Featured image Three years ago, liberal Democrats and naive Republicans pushed hard for leniency-for-criminals legislation. It provided for a sharp reduction of mandatory minimum sentences for drug felons, to be applied retroactively so as to free many thousands of drug felons before they completed their sentences. The leniency legislation also included “corrections reform.” The focus here was on ways to rehabilitate prisoners, using methods that sponsors claimed, quite speciously, have worked well »

Our under-incarceration problem, Atlanta edition

Featured image When he was 14 years-old, Jayden Myrick was arrested for armed robbery. He agreed in a plea deal to a 15 year sentence. The final seven years were to be served in adult prison. But after just two-and-half years in juvenile detention, Fulton County Superior Court Judge Doris Downs set Myrick free. She put him on probation and placed him in a special program whose director claimed could keep tabs »

Our under-incarceration problem, D.C. edition

Featured image A few days ago, the Washington D.C. police fatally shot 22-year-old Marqueese Alston. According to the police department, Alston fired on officers who chased him into an alley. The department has produced a photo of the gun they say Alston used. The officers who chased Alston reportedly had their body cameras on, but as far as I know the footage has not been publicly released. Thus, we cannot say for »

Poll: Most Americans favor the death penalty

Featured image The Pew Research Center has released a poll showing that 54 percent of Americans favor the death penalty for people convicted of murder. That’s up from 49 percent two years ago. (As Kent Scheidegger has explained, this number understates opposition to abolishing the death penalty, but I’m focused here on the trend). The death penalty has always had the support of a plurality of Americans. However, that support declined dramatically »

Trump frees big-time narcotics-trafficker even Obama didn’t help

Featured image At the urging of Kim Kardashian, President Trump has commuted the life sentence of Alice Johnson, a convicted drug-trafficker. Johnson served 21 years of her sentence. Johnson was, in the words of the judge who sentenced her, the “quintessential entrepreneur” in a multi-million dollar cocaine ring in the Memphis area. It dealt tons of cocaine for millions of dollars. At Johnson’s trial, the evidence linked her drug ring with Colombian »

Facts on recidivism undermine case for leniency legislation, Part Two

Featured image Taylor Millard, one of the excellent writers at Hot Air, has taken issue with an article by Daniel Horowitz on recidivism as it relates to sentencing reform, including the FIRST STEP legislation (which is back door sentencing reform). I cited Horowitz’s article in my post, “Cold Facts on Recidivism Undermine Case for Leniency Legislation.” Thus, I want to bring Millard’s arguments to the attention of readers interested in the issue »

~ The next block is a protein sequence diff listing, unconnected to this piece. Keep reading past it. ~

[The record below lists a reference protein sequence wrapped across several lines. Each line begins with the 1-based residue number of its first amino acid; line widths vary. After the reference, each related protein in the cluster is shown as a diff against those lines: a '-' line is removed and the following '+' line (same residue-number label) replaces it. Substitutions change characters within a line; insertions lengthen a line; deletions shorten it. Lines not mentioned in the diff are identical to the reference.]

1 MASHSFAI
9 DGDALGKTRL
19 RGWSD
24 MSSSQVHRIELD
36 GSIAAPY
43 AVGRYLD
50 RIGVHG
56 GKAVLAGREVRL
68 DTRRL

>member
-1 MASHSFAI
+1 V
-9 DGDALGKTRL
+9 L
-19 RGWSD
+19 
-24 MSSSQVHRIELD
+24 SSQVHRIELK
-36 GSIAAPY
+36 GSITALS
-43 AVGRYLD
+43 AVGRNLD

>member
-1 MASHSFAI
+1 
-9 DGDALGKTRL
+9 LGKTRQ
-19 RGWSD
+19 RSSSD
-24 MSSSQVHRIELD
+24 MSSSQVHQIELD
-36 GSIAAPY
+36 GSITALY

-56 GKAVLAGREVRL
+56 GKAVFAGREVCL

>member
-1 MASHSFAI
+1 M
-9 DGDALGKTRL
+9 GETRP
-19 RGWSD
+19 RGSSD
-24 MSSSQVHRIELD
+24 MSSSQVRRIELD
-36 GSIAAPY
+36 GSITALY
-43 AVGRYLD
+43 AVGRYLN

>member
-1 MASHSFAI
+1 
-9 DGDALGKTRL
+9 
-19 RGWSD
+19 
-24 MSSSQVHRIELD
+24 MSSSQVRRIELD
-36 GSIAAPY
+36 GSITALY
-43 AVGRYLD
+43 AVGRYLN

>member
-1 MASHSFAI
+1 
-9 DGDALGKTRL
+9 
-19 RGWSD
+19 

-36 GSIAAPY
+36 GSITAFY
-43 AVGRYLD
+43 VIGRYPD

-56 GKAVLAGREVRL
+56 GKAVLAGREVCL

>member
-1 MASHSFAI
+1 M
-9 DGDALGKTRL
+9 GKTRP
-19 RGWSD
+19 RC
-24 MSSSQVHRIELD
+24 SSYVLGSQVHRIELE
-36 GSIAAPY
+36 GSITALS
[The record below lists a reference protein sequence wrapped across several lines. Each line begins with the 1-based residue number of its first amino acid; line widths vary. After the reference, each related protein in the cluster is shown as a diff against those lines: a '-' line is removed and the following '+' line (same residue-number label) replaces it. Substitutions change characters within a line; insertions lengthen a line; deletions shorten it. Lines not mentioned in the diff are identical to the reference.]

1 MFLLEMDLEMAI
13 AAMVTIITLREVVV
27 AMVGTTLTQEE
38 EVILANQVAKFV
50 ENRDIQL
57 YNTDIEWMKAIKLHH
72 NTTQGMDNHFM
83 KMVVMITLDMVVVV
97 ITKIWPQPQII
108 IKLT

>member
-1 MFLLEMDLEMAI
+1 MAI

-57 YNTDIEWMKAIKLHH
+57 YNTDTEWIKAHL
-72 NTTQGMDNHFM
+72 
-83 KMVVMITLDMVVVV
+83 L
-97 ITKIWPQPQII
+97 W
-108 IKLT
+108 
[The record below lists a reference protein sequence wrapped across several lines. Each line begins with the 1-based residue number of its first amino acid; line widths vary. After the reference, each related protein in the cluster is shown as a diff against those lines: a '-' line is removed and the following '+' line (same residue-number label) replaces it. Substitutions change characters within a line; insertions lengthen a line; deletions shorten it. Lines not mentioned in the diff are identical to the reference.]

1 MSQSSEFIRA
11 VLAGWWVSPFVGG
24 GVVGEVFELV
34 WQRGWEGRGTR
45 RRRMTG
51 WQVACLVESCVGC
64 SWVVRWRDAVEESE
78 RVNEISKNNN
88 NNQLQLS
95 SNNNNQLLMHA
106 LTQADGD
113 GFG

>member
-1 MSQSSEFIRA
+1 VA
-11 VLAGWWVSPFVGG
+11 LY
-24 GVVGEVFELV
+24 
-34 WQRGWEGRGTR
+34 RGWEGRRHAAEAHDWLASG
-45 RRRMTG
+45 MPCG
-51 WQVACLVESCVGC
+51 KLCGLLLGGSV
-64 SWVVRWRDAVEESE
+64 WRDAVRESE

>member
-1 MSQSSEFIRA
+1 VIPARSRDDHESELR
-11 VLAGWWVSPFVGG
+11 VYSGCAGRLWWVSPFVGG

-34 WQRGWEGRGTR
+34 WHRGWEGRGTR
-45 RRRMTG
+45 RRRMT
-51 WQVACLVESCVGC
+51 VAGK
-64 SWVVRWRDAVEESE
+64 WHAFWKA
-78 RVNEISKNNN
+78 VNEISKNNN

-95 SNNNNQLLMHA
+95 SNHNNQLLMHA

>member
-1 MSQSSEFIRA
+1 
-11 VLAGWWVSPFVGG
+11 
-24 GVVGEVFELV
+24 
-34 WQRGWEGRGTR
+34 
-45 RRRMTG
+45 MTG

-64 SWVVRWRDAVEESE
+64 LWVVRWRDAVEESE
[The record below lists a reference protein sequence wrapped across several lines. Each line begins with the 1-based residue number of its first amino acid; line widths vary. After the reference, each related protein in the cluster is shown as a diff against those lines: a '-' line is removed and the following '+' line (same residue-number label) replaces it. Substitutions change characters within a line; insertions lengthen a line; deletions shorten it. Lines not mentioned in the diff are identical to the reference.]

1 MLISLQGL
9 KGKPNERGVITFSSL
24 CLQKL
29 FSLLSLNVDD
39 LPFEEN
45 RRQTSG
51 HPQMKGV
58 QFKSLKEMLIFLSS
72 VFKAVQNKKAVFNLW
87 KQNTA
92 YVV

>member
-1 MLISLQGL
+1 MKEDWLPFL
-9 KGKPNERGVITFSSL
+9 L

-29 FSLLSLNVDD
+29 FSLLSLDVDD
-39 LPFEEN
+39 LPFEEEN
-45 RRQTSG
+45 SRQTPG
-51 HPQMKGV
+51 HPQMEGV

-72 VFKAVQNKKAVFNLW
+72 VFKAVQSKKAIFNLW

FIRST STEP in a jailbreak, Part Two

Featured image I’ve written before about the “Formerly Incarcerated Reenter Society Transformed Safely Transitioning Every Person Act” (FIRST STEP). Passed by the House with overwhelming support and backed by President Trump, FIRST STEP is backdoor sentence reduction legislation. Indeed, it’s big-time sentencing reduction. Former federal prosecutor Thomas Ascik demonstrates this in an article for The Hill. He shows that most federal prisoners could serve close to 40 percent of their prison sentences »

Cold facts on recidivism undermine case for leniency legislation

Featured image Last week, the Department of Justice released an updated study from the Bureau of Justice Statistics (BJS) showing that 83 percent of prisoners released by states are re-arrested within nine years of their release. 44 percent of released state prisoners were arrested during the first year after release, 68 percent were arrested within three years, and 79 percent within six years. The study encompassed 30 states and accounted for 77 »

First step in a jail break [UPDATED]

Featured image The House has passed the “Formerly Incarcerated Reenter Society Transformed Safely Transitioning Every Person Act.” Why the ridiculous name? Because it spells out FIRST STEP. FIRST STEP is an appropriate name. As we will see, this legislation is intended to be the first step towards a jail break. A combination of Democrats and libertarians, aided by Sen. Charles Grassley who is neither, has been trying for several years to reduce »